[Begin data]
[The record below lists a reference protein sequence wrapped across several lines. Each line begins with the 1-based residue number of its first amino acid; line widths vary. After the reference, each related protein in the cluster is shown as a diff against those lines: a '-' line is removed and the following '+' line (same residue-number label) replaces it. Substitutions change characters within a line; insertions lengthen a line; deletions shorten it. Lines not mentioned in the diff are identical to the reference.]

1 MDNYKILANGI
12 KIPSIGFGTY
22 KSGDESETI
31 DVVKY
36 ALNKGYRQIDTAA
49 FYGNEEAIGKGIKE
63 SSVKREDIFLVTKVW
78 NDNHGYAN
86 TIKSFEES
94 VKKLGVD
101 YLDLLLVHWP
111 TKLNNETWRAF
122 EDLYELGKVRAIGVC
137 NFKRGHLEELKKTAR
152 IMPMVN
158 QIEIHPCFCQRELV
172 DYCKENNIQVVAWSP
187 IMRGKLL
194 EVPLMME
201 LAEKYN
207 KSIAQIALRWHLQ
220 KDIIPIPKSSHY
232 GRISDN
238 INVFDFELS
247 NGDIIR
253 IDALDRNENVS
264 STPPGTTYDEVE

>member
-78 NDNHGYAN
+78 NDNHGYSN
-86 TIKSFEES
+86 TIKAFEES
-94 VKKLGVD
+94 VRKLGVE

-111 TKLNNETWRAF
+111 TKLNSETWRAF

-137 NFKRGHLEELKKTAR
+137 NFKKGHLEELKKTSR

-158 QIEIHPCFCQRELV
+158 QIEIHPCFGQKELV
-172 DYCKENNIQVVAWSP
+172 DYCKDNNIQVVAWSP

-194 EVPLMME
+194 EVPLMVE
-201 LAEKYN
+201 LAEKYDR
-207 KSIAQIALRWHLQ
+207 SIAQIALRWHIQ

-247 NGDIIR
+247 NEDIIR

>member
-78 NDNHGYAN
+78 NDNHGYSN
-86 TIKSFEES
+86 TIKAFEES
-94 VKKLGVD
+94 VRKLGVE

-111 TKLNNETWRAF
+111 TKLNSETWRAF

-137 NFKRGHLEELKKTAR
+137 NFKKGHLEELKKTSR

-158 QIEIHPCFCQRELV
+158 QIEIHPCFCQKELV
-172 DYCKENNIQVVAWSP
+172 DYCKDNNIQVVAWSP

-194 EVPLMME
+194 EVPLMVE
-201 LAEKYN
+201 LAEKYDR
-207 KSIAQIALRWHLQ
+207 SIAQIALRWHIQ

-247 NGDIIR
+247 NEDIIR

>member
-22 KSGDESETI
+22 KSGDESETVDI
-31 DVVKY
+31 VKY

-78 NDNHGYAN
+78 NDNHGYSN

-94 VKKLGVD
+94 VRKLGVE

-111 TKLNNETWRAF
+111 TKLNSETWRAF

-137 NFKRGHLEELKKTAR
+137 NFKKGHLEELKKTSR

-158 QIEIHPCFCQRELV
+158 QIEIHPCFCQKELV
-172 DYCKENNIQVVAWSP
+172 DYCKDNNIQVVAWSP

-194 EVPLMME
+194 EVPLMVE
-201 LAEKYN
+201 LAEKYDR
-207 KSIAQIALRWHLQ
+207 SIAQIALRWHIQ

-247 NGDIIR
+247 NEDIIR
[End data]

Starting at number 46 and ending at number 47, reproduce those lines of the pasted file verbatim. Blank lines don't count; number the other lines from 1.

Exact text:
-201 LAEKYN
+201 LAEKYDR